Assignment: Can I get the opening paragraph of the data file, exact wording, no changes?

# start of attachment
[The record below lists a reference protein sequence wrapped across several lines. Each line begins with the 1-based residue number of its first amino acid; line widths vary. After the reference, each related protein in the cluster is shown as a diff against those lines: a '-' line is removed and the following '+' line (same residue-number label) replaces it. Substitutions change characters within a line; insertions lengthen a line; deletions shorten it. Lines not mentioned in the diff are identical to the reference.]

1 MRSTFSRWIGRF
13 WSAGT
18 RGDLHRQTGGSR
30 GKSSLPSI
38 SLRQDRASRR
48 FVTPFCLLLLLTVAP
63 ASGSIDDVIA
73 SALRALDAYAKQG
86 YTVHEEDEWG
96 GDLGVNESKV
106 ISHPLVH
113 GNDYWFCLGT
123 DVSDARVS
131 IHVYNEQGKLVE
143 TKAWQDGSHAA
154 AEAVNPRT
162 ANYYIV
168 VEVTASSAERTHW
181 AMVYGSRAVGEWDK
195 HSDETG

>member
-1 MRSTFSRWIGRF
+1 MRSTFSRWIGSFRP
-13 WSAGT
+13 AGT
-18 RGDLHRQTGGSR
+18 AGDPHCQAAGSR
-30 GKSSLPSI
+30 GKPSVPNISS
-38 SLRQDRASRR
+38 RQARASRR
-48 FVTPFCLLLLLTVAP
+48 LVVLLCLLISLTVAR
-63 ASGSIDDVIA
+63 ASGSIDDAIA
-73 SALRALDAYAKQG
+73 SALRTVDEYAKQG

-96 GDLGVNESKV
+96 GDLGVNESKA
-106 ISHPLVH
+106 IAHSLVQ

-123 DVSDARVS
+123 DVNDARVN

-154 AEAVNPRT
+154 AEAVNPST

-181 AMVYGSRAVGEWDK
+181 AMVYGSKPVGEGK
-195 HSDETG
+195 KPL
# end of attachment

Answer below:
[The record below lists a reference protein sequence wrapped across several lines. Each line begins with the 1-based residue number of its first amino acid; line widths vary. After the reference, each related protein in the cluster is shown as a diff against those lines: a '-' line is removed and the following '+' line (same residue-number label) replaces it. Substitutions change characters within a line; insertions lengthen a line; deletions shorten it. Lines not mentioned in the diff are identical to the reference.]